I posted about my artist dates in 2014. Here are some ideas that I have for 2015 (including some of the artist dates that I didn't get to in 2014):

Explore Outside:

Explore Online:
  • Listen to a Podcast: My #1 choice when it comes to podcasts is the website OnBeing a Peabody and Webby-award-winning public radio program and podcast that takes up the great animating questions of human life: What does it mean to be human? And how do we want to live? From ecology to autism to torture, Krista and her guests reach beyond the headlines to explore meaning, faith, and ethics amidst the political, economic, cultural and technological shifts that define 21st century life(Available on iTunes or NPR or on the website OnBeing)These podcasts offer incredible music, food for thought and are guaranteed to be uplifting no matter the subject (environment, depression etc.) And they are free!
  • Listen to some free music: I use my City of Ottawa library card to download free music through freegal

Saturday, January 17, 2015

Art Journal Warmth

Art journal pages: January 11-12, 2015
The frigid weather outside makes me wish I had a comfy chair close to a fireplace with a nice big mug of chai tea and some great art books to read!

Friday, January 16, 2015

Friday #FemArt: Frances Walker (1930)

This week's Friday FemArt post is about Frances Walker. It is challenging to find information about Frances or her art online, and because of this (and because I admire her incredible body of work) I thought I would celebrate her art with this short blog post.

I first learned of Frances Walker's art when I purchased the book "Place Observed in Solitude" at the Friends of the OPL Bookstore.  The book was created by the Aberdeen Art Gallery (2009). Unfortunately, the book is not available for purchase online.

The book was published to complement a major exhibition that the Aberdeen Art Gallery held in 2009 in celebration of Frances Walker's 80th birthday.

Book: Frances Walker
Frances Walker was born on the east coast of Scotland  in 1930 in Kirkcaldy, Fife, Scotland (12 miles north of Edinburgh).

Frances studied at the Edinburgh College of Art.

Frances Walker engaged with the Orcadian landscape
(Page 102|103: Place Observed in Solitude)

Frances Walker was posted as a visiting teacher of art in the Western Isles in 1956 where she "developed a life long love of wild and desolate places".

The subject matter of much of her art in the book "Place Observed in Solitude" is the isolated landscapes and panoramas that she loves.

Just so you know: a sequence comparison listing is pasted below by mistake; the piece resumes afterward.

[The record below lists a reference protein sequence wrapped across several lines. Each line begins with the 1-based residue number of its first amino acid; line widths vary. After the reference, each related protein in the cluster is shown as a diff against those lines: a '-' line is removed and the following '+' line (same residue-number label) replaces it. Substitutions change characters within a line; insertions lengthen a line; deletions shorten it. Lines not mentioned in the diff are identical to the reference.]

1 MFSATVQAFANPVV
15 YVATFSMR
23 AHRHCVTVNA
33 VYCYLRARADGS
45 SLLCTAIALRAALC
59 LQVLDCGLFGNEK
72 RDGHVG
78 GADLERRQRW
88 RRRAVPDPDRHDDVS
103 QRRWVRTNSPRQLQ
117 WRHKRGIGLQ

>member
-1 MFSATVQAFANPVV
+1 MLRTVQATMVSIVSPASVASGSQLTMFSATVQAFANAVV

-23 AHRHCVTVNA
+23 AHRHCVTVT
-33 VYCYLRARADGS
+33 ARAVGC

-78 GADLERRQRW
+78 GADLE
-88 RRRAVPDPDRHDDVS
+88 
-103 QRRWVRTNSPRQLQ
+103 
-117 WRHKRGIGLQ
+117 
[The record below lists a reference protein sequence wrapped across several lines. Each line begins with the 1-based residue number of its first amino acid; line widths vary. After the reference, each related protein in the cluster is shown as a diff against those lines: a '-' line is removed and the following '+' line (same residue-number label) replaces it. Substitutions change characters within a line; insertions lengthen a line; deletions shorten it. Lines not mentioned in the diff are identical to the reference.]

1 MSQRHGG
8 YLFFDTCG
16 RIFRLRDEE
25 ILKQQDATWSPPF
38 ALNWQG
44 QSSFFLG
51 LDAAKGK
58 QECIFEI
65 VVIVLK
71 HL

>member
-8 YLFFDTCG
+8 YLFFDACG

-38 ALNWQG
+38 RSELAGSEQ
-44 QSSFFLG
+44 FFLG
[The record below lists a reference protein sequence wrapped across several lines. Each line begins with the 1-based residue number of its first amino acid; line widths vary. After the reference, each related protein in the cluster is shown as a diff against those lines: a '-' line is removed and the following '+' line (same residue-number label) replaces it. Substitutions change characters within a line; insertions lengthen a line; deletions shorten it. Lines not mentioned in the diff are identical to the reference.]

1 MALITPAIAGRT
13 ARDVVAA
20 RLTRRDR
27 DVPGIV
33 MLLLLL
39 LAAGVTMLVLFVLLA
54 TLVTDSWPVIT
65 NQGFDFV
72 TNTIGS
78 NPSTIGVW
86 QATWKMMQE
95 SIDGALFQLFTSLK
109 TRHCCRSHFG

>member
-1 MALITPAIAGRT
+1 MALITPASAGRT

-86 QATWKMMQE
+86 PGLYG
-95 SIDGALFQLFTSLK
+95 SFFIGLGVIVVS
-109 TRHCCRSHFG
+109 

The 2009 book is filled with watercolours, mixed media, oil, screenprints, collograph & watercolour, etchings, monoprints, lithographs, and many of her sketchbook drawings.

I was happy to learn that she found inspiration in poetry and I was surprised at the lengths she went to in order to illustrate one poem in particular. For Iain Crichton Smith's poem Aig a' Chladh, she insisted on visiting the cemetry in Lewis to which Iain Crichton Smith's poem refers.

This is the result:

leabhar beag
(An Leabhar Mor/The Great Book of Gaelic p 53)

Kenspeckle Folk, Calanais

"The stones are like kenspeckle folk: acquaintances I visit and revisit, always with pleasurable recognition when I see again their familiar, very individual shapes and I remain delighted and relieved to find these dear grey stone-people still there whenever I reach Calanais yet once more." wrote Frances in 1995 and I was stuck on the delightful word "kenspeckle"

"Kenspeckle", I came to learn, is a Scots term meaning "easily recognised" or "familiar".

In the quote above, I learned that Frances was referring to a distinct location and she created a lithograph & screenprint of  it called "Callanais".

The Callanish Standing Stones are found on the Isle Of Lewis, Scottish Outer Hebrides

Callanish Standing Stones
2 of 3 lithograph/screenprints by Frances Walker
Her beloved "kenspeckle folk" of "Callanais"


And, of course, I love her sketchbooks!

I feel inspired by Frances Walker  and the book " Place - Observed in Solitude" and I hope , by creating this post, others will find inspiration as well.

Wednesday, January 14, 2015

Ottawa's Heritage Buildings No.1: The Burpee House

There are 312 individual buildings or properties in Ottawa that are designated "heritage" under Part IV of the Ontario Heritage Act. This is one of the more recent ones located at 22 Rideau Terrace in the New Edinburgh neighbourhood of Ottawa.

Art journal page

The Burpee House
Art journal sketch: watercolour and graphite
(Low resolution scan)
Originally the home of civil servant Lawrence Johnstone Burpee, first secretary of the International Joint Commission from 1912-1946, ardent supporter of a national library for Canada and an accomplished scholar, historian and author.

More recently the house was the residence (for 17 years) of Green Party Leader Elizabeth May and was threatened with demolition in 2010. A developement group want to tear it down and replace it with a triplex. Understandably, this upset Burpee's granddaughter Sheila Burpee-Duncan.

In 2010 the Ottawa City Council approved the Burpee home as a designated heritage building.

National Library of Canada